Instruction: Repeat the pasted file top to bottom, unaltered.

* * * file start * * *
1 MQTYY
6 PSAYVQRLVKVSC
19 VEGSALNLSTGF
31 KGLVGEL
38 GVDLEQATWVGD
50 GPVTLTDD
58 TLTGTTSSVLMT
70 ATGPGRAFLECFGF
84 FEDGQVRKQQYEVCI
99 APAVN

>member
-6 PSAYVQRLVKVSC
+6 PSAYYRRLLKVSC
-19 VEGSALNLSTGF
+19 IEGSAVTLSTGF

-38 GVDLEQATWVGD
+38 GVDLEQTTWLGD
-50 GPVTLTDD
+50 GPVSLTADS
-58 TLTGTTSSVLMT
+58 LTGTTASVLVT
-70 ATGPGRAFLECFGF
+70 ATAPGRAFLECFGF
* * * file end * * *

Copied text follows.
1 MQTYY
6 PSAYVQRLVKVSC
19 VEGSALNLSTGF
31 KGLVGEL
38 GVDLEQATWVGD
50 GPVTLTDD
58 TLTGTTSSVLMT
70 ATGPGRAFLECFGF
84 FEDGQVRKQQYEVCI
99 APAVN

>member
-6 PSAYVQRLVKVSC
+6 PSAYYRRLLKVSC
-19 VEGSALNLSTGF
+19 IEGSAVTLSTGF

-38 GVDLEQATWVGD
+38 GVDLEQTTWLGD
-50 GPVTLTDD
+50 GPVSLTADS
-58 TLTGTTSSVLMT
+58 LTGTTASVLVT
-70 ATGPGRAFLECFGF
+70 ATAPGRAFLECFGF